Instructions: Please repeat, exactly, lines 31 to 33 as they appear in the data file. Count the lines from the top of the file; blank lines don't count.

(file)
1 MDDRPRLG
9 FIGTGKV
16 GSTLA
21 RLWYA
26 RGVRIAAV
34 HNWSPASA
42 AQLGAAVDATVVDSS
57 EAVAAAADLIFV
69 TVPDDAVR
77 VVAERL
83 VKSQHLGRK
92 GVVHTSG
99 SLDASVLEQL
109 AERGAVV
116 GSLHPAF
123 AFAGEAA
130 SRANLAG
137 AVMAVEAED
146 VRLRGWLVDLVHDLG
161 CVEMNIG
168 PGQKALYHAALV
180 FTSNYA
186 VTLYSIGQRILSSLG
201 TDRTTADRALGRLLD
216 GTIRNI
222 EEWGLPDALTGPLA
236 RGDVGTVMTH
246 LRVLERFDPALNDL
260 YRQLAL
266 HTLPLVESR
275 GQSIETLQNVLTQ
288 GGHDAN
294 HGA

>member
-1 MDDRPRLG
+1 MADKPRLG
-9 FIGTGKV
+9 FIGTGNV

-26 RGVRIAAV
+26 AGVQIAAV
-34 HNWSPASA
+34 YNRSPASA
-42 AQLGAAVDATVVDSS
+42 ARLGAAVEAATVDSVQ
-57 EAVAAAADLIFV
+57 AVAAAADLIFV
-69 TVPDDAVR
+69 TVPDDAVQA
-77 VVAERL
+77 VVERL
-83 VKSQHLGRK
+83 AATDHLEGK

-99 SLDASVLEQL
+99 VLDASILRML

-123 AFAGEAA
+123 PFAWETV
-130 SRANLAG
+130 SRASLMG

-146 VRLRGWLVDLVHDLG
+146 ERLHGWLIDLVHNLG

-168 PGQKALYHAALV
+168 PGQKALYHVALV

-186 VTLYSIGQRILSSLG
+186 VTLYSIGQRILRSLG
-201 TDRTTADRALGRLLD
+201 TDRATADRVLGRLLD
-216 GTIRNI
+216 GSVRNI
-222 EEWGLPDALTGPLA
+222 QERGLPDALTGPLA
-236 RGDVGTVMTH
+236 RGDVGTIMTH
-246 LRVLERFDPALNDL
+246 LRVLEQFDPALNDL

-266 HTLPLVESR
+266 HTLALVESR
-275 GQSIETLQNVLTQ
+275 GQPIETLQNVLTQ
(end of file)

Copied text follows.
275 GQSIETLQNVLTQ
288 GGHDAN
294 HGA